Belfast Telegraph

How racing doctor John Hinds inspired medics around the world

By David Young

The skills and expertise taught by racing medic John Hinds are still helping save lives all over the world.

Dr Hinds was fatally injured while providing medical cover at a Skerries 100 practice session in Dublin on July 3 and died in hospital the following day.

A letter from a grieving fan to the Belfast Telegraph and published today tells how Dr Hinds' unique contribution to trackside emergency medicine has helped train other medical professionals as far away as Australia.

Colin Brown, from Devon, revealed how the message of the inspirational medic who helped so many others was still saving lives around the globe.

"I was lucky enough to have five minutes with him at the NW200," said Colin.

"When I heard about Dr Hinds' passing, I placed a small dedication on my Facebook page and via Twitter - and an old school friend who now lives in Australia and is a paramedic informed me that he had been trained watching videos of Dr Hinds' lectures.

"I am no medic but obviously his training system for emergency medicine was great enough to be used worldwide."

In the video, Dr Hinds shares his hard-earned trackside knowledge with professional colleagues.

Speaking to a medical conference, he showed horrific images of the aftermath of a 180mph crash at the NW 200, and described how swift intervention was able to save life of the rider, despite massive injuries sustained after he hit a wall.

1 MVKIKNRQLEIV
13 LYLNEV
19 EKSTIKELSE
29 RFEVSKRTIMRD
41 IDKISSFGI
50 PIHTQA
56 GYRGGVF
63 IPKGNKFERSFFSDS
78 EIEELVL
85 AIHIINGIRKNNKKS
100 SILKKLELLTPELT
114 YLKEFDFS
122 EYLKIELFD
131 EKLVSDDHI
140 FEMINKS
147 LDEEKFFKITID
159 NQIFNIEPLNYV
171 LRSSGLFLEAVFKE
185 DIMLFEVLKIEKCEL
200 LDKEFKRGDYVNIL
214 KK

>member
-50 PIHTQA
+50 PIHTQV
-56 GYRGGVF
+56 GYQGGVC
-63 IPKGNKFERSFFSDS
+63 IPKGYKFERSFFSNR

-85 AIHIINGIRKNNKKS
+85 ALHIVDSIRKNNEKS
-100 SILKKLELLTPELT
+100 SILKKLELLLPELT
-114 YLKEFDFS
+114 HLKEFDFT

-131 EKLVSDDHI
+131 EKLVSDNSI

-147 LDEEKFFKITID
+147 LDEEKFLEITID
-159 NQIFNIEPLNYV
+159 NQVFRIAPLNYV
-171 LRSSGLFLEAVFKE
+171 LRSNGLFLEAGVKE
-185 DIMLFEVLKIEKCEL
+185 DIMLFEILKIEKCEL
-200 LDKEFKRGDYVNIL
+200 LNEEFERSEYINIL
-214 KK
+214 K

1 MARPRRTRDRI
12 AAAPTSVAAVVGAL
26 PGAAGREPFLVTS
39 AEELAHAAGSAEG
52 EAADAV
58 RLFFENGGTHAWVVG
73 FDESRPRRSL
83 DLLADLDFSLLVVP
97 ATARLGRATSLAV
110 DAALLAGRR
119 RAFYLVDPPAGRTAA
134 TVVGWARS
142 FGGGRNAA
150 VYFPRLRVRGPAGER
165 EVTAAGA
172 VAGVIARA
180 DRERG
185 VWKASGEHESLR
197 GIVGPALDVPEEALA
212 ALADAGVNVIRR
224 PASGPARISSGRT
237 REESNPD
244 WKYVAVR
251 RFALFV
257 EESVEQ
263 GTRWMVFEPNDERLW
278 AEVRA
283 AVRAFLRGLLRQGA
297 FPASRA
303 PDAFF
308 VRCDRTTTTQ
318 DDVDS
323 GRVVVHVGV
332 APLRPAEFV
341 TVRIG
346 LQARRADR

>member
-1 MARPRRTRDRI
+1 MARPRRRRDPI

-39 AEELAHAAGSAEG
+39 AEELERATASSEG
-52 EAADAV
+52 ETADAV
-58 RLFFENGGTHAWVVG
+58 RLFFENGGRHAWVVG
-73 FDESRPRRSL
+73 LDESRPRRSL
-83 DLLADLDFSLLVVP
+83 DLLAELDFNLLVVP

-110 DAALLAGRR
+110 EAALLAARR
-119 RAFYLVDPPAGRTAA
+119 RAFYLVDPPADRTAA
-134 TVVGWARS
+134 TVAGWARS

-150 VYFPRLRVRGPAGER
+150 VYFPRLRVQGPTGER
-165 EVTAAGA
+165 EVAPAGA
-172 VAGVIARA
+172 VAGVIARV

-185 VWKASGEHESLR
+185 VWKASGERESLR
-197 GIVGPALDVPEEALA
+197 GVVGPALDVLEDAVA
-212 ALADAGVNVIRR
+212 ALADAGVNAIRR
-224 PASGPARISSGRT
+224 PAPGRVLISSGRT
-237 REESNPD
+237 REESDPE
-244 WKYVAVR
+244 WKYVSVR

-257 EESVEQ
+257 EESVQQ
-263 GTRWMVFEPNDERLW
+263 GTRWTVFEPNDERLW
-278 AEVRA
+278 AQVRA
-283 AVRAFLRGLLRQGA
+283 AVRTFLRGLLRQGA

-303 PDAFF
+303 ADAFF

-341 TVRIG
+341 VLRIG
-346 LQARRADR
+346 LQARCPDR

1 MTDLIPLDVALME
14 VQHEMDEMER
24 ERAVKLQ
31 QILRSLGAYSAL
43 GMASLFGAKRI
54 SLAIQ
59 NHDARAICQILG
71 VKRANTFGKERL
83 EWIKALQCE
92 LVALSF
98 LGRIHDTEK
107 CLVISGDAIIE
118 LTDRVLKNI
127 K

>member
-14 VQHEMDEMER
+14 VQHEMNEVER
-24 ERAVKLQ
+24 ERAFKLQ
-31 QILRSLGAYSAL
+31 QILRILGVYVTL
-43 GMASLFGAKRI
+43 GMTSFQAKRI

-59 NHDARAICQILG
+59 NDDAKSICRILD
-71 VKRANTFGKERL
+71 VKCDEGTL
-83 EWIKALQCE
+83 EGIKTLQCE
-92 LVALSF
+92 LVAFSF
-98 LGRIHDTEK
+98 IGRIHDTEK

"This was a massive, massive accident," said Dr Hinds in the video. "We were on the scene within 10 seconds of impact.

"He was in traumatic cardiac arrest." But thanks to the fast action of Dr Hinds and his team, the rider was saved.

"We got an output back, and then anaesthetised and transferred him to the most appropriate hospital environment," said Dr Hinds. "The guy is back up running his own business."

In a poignant passage in the video, Portaferry medic Dr Hinds speaks of his experiences on the race track and his awareness of its dangers. "This is me," he said as images of him racing flashed onto the screen. "I know racing is dangerous - I've been that man."

Speaking of his previous injuries, Dr Hinds said: "I've lots of metalwork. I've been in hospital lots of times and had lots of operations - and I still don't learn. The speed and the environment that you race in - that's the problem."

On Sunday, leading Northern Ireland motorcycle racer Eugene Laverty wore a specially-made helmet to honour his hero Dr Hinds during the German Moto GP.

"Shoei made a one-off helmet - and I wore it during the race as a tribute to John, because he was a big hero to all of us back home," the biker said.

Dr Hinds also campaigned for an air ambulance service in Northern Ireland. Last night a petition backing the campaign had reached 65,000 signatures.

  • Dr Hinds' video can be seen at - however it was made for a medical audience, and contains scenes some may find disturbing

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